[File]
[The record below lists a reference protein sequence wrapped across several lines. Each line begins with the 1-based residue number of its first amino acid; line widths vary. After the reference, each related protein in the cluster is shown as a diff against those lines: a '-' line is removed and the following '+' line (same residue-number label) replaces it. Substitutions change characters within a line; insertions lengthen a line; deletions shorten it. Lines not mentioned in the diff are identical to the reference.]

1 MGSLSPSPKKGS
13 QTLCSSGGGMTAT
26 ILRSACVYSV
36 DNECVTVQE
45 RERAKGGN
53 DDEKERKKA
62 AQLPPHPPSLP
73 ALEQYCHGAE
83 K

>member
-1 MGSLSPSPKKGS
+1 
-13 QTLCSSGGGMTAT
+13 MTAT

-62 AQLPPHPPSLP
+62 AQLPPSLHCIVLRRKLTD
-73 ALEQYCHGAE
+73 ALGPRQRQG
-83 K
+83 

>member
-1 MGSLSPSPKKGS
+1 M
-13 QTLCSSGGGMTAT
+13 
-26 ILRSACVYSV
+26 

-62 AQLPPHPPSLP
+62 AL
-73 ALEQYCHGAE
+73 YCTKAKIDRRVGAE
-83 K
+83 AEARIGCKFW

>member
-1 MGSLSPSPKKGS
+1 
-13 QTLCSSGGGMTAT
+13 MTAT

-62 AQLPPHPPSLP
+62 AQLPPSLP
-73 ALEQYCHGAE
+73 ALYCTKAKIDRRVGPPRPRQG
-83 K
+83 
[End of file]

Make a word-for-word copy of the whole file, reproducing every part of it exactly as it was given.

[The record below lists a reference protein sequence wrapped across several lines. Each line begins with the 1-based residue number of its first amino acid; line widths vary. After the reference, each related protein in the cluster is shown as a diff against those lines: a '-' line is removed and the following '+' line (same residue-number label) replaces it. Substitutions change characters within a line; insertions lengthen a line; deletions shorten it. Lines not mentioned in the diff are identical to the reference.]

1 MGSLSPSPKKGS
13 QTLCSSGGGMTAT
26 ILRSACVYSV
36 DNECVTVQE
45 RERAKGGN
53 DDEKERKKA
62 AQLPPHPPSLP
73 ALEQYCHGAE
83 K

>member
-1 MGSLSPSPKKGS
+1 
-13 QTLCSSGGGMTAT
+13 MTAT

-62 AQLPPHPPSLP
+62 AQLPPSLHCIVLRRKLTD
-73 ALEQYCHGAE
+73 ALGPRQRQG
-83 K
+83 

>member
-1 MGSLSPSPKKGS
+1 M
-13 QTLCSSGGGMTAT
+13 
-26 ILRSACVYSV
+26 

-62 AQLPPHPPSLP
+62 AL
-73 ALEQYCHGAE
+73 YCTKAKIDRRVGAE
-83 K
+83 AEARIGCKFW

>member
-1 MGSLSPSPKKGS
+1 
-13 QTLCSSGGGMTAT
+13 MTAT

-62 AQLPPHPPSLP
+62 AQLPPSLP
-73 ALEQYCHGAE
+73 ALYCTKAKIDRRVGPPRPRQG
-83 K
+83 